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So I went to a Minnesota DFL caucus for the first time. To see what the whole thing was about, I stayed the whole time. The evening commenced with standing in line. There was a long line outside of the room, which is the local elementary school assembly hall, and then once you got in the door, there was a long line around the chairs before you got to the table and signed in and got your ticket of paper where you could write down your vote for president. Then I waited, and watched as the line around the assembly room turned into a figure eight circling the chairs. I am reasonably proud of myself for coming equipt with a book light so that I could read my book and take notes in the not-that-well-lit auditorium. A *lot* of people came out and stood in line, which I guess is what happens when the only time to vote is an hour and a half period rather than all day. The net total of people that came out to vote, as was revealed by the later count, was about 640, which is probably pretty big for caucuses in general, although when you consider that my neighborhood is likely to be home to lefty political activists, not surprising.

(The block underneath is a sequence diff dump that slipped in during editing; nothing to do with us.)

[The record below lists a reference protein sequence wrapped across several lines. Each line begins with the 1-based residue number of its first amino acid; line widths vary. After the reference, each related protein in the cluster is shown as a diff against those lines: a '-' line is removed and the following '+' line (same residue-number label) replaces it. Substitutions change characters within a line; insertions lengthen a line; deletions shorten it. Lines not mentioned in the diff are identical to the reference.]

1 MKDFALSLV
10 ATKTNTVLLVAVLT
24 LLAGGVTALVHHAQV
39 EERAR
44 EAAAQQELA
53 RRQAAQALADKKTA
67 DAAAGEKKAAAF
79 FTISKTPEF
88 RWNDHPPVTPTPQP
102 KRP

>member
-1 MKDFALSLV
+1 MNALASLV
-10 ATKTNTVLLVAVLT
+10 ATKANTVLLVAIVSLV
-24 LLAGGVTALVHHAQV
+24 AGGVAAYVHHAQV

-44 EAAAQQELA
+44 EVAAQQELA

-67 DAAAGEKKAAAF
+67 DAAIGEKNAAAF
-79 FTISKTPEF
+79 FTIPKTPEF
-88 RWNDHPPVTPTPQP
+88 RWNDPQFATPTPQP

Steve, the man in the suit running the caucus, started talking to the assembled crowd as people were still waiting to vote. Since this is Minnesota, he was reluctant to stand on the stage or otherwise elevate himself over the rest of us until we all yelled at him to do so, so for the first bit of talking, the trail of people snaking around the room in line to vote blocked the projection of his voice. As best I remember, he read an introduction, explained the caucus procedure and then asked for nominations for people to be district officer, a position which has gone unfilled for the past two years. Various people were nominated to fill that position, including him; all turned it down. Then he called for nominations for two people to count the votes and another person to be the secretary. He made it clear that unlike the district officer position, these positions had to be filled and they only called for duties that night. After the audience had waited around enough, all casting glances at each other until someone would fill these roles, four people were nominated to tally votes. It's a curious system for democracy to run on: wait around until someone feels pressured enough to volunteer that they do so that the evening can continue on its proper course. This pattern of getting nominations would repeat itself.